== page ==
Once upon a time, I stole a bike. Sort of.
It was a weekend morning in the spring of 1990 and I was walking from my apartment on East Norwich Avenue in Columbus to the Ohio State football ticket office, which I believe was in French Field House at the time. Spring is when you buy your discounted student football ticket at Ohio State, and in those days, you had to do it in person. I was almost there, around some bike racks near some dormitories, in the area now occupied by the College of Business.
That's when I saw it - a bike I had to have. It wasn't even locked to the rack, and it was so early there was hardly anyone around. You certainly didn't have to worry about security cameras in those days. So I hopped on the bike and took off. I had it back at my apartment in just a few minutes. Then I walked back to the ticket office and bought my ticket. I figured it was a little too soon to be riding around that same area on the bike.
You know there's going to be more to the story. The reason I had to have that particular bike was that it was in fact my bike. Or, it had been my bike, depending on your point of view. It was a beat-up 10-speed I'd had since high school and had brought down to campus the previous spring. I'd stored it, chained and locked, on the bike rack in front of Taylor Tower where I lived.
During the two- or three-week break between spring quarter and summer quarter, I'd left the bike on the rack in front of Taylor, but when I'd come back to campus for summer classes, it was gone. I had heard there was a campus rule against leaving bikes on the racks during breaks, so maybe the campus police cut the chain and took it away. But it's not like there was a sign to that effect. It's also possible that someone just stole it. At that time all over campus you'd see front wheels chained to racks but with the rest of the bike stolen, because people had run the chain only through the wheel and not the frame of the bike. Or, at the kind of rack where you set the front wheel into a big slot, some idiot would lean on the bike until the wheel bent, so there were these old, rusty bent front wheels all over the place.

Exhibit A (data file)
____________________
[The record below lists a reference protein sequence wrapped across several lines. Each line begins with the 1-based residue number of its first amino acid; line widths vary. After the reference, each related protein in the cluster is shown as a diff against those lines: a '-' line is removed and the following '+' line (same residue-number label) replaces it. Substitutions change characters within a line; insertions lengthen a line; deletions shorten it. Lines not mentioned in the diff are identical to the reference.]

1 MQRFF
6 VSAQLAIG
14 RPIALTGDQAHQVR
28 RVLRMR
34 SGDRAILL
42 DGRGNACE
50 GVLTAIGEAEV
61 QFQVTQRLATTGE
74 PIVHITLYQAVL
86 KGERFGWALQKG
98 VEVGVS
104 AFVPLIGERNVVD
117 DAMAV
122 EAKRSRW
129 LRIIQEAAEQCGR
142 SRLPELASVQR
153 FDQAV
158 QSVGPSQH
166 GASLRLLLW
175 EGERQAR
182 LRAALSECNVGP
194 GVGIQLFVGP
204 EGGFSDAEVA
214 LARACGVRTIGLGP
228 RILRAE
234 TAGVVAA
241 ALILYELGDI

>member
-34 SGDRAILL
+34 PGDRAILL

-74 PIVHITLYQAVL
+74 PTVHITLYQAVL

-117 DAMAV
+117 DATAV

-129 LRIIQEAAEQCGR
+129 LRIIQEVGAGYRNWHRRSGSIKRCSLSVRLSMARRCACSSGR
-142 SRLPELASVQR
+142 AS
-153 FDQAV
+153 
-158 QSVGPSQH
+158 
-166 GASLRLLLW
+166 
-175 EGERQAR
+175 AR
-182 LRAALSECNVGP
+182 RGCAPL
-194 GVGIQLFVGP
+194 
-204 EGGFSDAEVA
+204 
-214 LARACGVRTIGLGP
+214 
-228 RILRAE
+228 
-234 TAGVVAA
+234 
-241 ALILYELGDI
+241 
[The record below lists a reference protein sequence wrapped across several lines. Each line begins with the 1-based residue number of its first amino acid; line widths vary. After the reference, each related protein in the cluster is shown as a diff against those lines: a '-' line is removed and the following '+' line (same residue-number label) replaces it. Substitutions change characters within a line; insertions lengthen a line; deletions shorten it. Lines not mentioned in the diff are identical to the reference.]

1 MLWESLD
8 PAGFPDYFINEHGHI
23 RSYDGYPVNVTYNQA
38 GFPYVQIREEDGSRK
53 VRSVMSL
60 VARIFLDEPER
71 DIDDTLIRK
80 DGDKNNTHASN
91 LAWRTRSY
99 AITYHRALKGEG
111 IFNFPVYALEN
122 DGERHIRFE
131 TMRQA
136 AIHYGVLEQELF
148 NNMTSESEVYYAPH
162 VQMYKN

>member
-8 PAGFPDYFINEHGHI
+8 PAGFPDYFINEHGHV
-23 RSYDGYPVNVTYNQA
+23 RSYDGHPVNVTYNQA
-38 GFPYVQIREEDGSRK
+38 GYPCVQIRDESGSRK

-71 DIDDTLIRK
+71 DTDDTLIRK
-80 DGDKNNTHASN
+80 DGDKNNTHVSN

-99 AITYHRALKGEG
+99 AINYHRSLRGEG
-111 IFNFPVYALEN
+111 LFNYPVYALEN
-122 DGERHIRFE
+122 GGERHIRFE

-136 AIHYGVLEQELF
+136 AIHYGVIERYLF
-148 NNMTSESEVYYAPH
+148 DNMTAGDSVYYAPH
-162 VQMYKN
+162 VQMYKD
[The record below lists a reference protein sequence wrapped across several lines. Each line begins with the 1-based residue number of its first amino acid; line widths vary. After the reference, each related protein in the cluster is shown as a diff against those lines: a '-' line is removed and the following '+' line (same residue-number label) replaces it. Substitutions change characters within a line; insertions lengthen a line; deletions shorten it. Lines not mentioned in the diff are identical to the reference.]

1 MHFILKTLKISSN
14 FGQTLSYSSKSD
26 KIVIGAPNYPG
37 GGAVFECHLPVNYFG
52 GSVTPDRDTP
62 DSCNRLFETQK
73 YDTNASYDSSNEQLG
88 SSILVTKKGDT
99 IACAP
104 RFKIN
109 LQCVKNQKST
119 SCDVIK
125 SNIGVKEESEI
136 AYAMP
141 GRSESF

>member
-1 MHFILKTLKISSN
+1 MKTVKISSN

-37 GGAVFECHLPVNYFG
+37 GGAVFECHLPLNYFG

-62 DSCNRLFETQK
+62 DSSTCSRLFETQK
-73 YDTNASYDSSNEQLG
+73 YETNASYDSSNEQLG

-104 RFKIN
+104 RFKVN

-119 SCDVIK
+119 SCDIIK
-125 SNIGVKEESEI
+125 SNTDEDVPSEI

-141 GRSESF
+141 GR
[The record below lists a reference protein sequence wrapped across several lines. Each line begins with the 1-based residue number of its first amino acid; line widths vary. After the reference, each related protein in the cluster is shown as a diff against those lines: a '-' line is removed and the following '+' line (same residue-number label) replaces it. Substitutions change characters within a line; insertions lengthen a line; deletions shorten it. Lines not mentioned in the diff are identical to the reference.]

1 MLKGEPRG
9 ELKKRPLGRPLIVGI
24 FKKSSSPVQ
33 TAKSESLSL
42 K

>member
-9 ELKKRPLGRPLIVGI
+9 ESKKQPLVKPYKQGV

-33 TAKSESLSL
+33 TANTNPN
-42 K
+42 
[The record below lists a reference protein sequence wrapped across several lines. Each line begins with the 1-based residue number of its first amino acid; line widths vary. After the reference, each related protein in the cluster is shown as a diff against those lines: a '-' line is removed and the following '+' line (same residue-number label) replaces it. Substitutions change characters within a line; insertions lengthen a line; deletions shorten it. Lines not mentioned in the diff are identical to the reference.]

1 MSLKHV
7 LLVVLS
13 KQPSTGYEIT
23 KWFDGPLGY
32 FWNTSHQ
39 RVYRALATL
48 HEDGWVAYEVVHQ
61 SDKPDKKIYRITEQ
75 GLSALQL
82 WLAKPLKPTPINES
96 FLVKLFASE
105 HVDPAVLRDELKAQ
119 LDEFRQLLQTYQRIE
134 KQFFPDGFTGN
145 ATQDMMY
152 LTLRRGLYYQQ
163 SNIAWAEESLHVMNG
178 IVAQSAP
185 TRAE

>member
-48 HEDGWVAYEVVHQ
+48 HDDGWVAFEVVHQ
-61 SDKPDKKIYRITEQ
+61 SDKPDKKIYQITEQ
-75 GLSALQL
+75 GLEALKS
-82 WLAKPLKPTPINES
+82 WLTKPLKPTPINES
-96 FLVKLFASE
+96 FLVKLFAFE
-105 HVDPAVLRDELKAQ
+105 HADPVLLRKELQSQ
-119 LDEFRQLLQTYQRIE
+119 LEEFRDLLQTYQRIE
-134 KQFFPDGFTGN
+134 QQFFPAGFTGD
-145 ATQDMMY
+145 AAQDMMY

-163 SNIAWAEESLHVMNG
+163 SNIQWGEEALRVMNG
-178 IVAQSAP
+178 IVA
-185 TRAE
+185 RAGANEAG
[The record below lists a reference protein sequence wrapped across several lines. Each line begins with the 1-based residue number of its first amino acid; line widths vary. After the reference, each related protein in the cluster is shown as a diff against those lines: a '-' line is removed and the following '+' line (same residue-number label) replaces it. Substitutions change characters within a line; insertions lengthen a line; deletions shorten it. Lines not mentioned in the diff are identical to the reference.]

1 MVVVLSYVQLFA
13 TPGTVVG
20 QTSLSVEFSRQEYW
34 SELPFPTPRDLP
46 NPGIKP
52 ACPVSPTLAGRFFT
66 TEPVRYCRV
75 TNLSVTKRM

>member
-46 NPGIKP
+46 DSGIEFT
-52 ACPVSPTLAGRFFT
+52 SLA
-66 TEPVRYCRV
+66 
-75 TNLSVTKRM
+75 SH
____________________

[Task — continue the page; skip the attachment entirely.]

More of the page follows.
I also seem to remember that the campus police would sell bikes they'd confiscated for not having a sticker or whatever, so maybe someone had paid the police for my bike. But I might be remembering incorrectly about that.
Anyway, someone had my bike for almost a whole year. The day I was going to the ticket office, I spotted the bike and knew it was mine, not just someone's similar bike, because there was a rip in the seat that I'd fixed with some of that sneaker repair goo that comes in a tube. It was definitely mine. I had the bike all that summer, but not long after, it got stolen again, this time for good. I didn't have another bike until spring of the next year, when my girlfriend (wife-to-be) bought me a nice mountain bike for my birthday. Wisely, I chained the bike frame itself, not the wheel, to the rack outside my apartment, but they just stole the wheel. Eventually someone came with a bolt cutter and took the rest of the bike, too. It is as if people considered bikes to be communal property.
So, overall I left Ohio State down two bikes. But it felt good getting the first bike back for a while. It halfway felt like stealing, so it was kind of exciting when I took off on it, but how can you steal your own bike? Just because I hadn't seen it in a year didn't make it any less my bike, did it? Who the hell knows.